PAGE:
FAQ & Resources

The National Endowment for the Humanities Defines the Humanities as the following:

“The term ‘humanities’ includes, but is not limited to, the study and interpretation of the following: language, both modern and classical; linguistics; literature; history; jurisprudence; philosophy; archaeology; comparative religion; ethics; the history, criticism and theory of the arts; those aspects of the social sciences which have humanistic content and employ humanistic methods; and the study and application of the humanities to the human environment with particular attention to reflecting our diverse heritage, traditions, and history and to the relevance of the humanities to the current conditions of national life.”  

Furthermore, the Virginia Humanities Grant Program sees the Humanities as the following:

The humanities are the stories, ideas, and words that help us understand our lives and the experience of being human. They introduce us to people we have never met and take us to places we have never been. From an academic standpoint, the humanities include the study of history, philosophy, religion, language, literature, art, and culture. By showing us how others have lived and thought about life, the humanities help us better understand people whose lived experiences are different from our own. By connecting us with other people, the humanities foster the empathy, compassion, and understanding that is necessary to build a more just and equitable world. Put simply, the humanities are anything that helps us understand and interpret the human experience. 

No. Only incorporated non-profit organizations are eligible to apply.

No, but it must be an incorporated non-profit.

No. Non-profit organizations located outside of Virginia are eligible to apply if their project deals with a subject or subjects directly related to Virginia and a significant audience within the state is anticipated

All Virginia Humanities grants must be matched with at least an equal amount of Cost Share, which can be in the form of cash or in-kind contributions from non-federal sources. Sources and amounts of anticipated Cost Share should be indicated at the time of the proposal.

  • Cash cost share is any monetary donation to the project, usually from “outside” or third-party sources (another grant, for example).
  • In-kind cost share is any other contribution, including but not limited to un-reimbursed travel, volunteer time, facilities use, and staff salaries not paid by the grant.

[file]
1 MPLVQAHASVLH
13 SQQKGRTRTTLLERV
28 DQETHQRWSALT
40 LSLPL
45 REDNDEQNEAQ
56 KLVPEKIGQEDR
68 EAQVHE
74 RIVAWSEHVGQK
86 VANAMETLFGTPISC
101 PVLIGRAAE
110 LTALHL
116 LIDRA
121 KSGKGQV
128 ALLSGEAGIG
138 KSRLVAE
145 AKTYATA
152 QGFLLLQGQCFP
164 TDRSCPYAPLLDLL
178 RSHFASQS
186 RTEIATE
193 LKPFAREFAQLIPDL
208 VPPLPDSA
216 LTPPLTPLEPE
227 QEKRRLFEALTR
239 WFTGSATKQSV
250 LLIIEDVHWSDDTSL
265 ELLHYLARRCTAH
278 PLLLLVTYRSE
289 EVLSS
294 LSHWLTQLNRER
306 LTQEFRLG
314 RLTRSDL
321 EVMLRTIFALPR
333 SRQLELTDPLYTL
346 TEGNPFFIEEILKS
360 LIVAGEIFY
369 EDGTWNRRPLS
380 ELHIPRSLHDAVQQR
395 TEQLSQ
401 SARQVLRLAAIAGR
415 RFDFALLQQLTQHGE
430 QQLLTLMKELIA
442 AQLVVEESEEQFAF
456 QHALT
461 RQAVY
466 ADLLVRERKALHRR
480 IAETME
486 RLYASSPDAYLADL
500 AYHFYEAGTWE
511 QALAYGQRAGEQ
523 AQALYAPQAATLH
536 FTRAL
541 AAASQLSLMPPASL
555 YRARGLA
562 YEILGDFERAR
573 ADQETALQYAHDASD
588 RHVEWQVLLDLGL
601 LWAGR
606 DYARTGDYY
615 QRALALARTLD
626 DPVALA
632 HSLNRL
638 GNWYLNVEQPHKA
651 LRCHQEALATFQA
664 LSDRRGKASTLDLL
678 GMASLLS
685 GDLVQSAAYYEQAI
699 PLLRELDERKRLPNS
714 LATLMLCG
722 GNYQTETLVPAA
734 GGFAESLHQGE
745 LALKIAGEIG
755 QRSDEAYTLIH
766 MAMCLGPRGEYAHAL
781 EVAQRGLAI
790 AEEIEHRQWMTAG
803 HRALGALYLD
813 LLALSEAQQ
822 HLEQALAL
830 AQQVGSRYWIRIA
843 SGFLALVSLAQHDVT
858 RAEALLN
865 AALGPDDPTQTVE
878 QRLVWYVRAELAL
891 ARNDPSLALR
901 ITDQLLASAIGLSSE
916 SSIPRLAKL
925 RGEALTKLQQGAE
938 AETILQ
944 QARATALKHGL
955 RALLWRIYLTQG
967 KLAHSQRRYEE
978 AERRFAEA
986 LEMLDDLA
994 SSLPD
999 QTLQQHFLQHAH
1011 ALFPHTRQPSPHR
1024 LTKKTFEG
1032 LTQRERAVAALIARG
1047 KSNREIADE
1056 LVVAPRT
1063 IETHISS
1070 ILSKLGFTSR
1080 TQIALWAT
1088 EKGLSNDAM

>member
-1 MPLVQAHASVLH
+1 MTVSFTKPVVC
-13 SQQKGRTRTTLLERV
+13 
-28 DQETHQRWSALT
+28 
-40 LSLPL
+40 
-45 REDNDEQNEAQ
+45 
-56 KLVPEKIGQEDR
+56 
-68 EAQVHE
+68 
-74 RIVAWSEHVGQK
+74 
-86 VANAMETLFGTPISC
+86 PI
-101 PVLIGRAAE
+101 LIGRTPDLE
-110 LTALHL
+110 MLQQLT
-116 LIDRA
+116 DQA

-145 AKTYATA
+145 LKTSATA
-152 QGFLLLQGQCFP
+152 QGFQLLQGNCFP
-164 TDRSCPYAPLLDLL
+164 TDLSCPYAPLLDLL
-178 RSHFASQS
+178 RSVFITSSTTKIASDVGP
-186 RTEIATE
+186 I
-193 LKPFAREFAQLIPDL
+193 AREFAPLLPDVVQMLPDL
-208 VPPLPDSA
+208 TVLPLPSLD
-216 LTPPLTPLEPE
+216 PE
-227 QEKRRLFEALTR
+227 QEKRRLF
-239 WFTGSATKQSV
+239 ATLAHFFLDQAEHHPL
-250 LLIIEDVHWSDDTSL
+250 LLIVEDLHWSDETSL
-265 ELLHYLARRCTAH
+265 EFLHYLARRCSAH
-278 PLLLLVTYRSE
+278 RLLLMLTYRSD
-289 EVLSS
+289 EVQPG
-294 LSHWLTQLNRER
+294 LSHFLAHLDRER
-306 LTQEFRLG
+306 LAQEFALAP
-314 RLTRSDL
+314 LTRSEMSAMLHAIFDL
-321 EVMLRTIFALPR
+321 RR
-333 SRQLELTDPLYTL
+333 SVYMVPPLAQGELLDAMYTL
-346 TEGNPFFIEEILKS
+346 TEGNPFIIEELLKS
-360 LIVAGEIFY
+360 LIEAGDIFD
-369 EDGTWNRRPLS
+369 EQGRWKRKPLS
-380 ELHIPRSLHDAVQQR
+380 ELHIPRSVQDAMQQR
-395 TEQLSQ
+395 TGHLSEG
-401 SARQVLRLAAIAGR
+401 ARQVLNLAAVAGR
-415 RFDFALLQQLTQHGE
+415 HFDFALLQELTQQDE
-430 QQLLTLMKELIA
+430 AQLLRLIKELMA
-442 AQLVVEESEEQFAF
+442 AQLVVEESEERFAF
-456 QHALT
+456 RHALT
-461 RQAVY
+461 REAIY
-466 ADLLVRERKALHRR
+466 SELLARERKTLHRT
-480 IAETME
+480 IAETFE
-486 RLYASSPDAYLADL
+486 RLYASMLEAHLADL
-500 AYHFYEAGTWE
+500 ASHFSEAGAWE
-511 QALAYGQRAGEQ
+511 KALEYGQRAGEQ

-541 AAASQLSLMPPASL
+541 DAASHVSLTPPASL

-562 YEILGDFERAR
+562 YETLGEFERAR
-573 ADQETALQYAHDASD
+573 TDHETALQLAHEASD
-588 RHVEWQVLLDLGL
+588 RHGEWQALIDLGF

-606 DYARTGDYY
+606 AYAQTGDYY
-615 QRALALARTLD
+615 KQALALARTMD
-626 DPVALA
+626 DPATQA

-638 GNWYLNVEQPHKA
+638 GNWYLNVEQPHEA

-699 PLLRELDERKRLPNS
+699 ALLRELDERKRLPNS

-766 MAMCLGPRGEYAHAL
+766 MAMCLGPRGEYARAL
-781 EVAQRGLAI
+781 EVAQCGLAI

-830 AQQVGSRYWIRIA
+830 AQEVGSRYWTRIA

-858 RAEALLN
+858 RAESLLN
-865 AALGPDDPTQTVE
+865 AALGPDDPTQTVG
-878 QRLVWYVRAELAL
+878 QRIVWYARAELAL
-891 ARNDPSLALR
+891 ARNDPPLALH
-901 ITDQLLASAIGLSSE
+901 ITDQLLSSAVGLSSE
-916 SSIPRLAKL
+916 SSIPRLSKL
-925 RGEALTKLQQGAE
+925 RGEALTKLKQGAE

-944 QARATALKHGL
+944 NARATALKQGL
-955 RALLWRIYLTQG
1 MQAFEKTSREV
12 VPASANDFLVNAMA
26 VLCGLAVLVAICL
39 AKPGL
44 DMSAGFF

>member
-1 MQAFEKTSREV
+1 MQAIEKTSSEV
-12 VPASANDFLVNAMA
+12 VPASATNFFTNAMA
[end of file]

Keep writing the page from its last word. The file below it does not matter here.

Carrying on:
The term “humanities scholar” may include:

  • Teaching or research college faculty
  • Local historians or independent scholars who have a strong record of scholarship
  • Professional museum curators
  • Librarians, writers, and others whose work is strongly grounded in the humanities
  • Persons representing various cultural traditions—a Native American tribal chief, for example—if they are recognized as spokespersons for their traditions.

No. We ask that you choose one or the other grant opportunity and not apply to both.

Applicants may not apply to an opportunity (Rapid or Regular) if they were awarded a grant in the cycle immediately prior to the current cycle. 

Applications are reviewed and scored by a panel of humanities professionals, including past Virginia Humanities grantees. Applications are judged on the following criteria:

Use of and contribution to the Humanities
Overall prospects for success
Project is public facing and audience-centered
Impact and Evaluation

To review the complete rubric, Click Here

Yes. We provide a rotating selection of awarded grant applications available for reference. The following are examples of Rapid Grant applications: Virginia Beach Arts Center with Aware 2022 and The Feather Project; Virginia Commonwealth University Foundation with Building an Environmental Humanities Hub at the Humanities Research Center. The following is an example of a Regular Grant application: Fredericksburg Area Museum and Cultural Center with Voices Strong, Voices True: Our Untold Stories.

You will receive an email from grants staff, originating from the GLM system notifying you of the decision as close to the decision date as is possible.

Virginia Humanities Grants support arts projects which serve to interpret creative or performing arts activities, or performances which explicitly treat humanities themes. For example, a grant from VH could provide funding for a public discussion about the local history depicted in the creation of a community mural, but not for the creation of the mural itself; a grant from VH could pay for the public interpretation of music being presented in a concert, but not for the production of the concert. Our grants support production of documentary films examining humanities themes, but they do not support production of fiction films.

Tribal nations recognized by the State of Virginia and/or the United States federal government are eligible and encouraged to apply for Virginia Humanities grant programs. Groups seeking funding that identify themselves as tribes/nations but are not recognized by the state or federal government are not eligible unless they apply in partnership with an eligible fiscal sponsor (incorporated nonprofit).

Virginia Humanities acknowledges the following nations as recognized by the State of Virginia: Cheroenhaka Nottoway, Chickahominy, Chickahominy Indians Eastern Division, Mattaponi, Monacan, Nansemond, Nottoway, Pamunkey, Patawomeck, Rappahannock, and Upper Mattaponi.

No. You must complete your grant activity and submit the final report from any past Virginia Humanities grant before applying for a new grant.